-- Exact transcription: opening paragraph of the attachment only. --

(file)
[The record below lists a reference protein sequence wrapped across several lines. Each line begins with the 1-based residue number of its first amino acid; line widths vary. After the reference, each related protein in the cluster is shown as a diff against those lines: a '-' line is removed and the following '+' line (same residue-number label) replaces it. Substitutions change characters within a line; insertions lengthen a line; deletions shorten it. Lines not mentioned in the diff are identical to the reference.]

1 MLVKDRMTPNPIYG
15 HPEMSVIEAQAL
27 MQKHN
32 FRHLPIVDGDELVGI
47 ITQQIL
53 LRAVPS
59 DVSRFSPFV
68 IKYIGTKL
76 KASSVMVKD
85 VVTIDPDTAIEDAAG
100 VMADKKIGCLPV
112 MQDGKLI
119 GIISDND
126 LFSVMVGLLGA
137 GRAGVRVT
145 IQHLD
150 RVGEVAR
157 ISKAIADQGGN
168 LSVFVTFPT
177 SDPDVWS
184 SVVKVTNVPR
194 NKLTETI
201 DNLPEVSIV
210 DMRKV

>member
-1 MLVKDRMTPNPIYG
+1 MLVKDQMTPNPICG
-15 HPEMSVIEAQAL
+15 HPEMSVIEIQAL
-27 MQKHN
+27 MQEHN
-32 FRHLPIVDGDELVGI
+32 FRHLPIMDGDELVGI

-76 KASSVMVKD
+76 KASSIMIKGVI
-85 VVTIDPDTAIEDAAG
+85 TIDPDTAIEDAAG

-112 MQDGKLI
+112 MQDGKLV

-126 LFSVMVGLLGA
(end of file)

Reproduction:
[The record below lists a reference protein sequence wrapped across several lines. Each line begins with the 1-based residue number of its first amino acid; line widths vary. After the reference, each related protein in the cluster is shown as a diff against those lines: a '-' line is removed and the following '+' line (same residue-number label) replaces it. Substitutions change characters within a line; insertions lengthen a line; deletions shorten it. Lines not mentioned in the diff are identical to the reference.]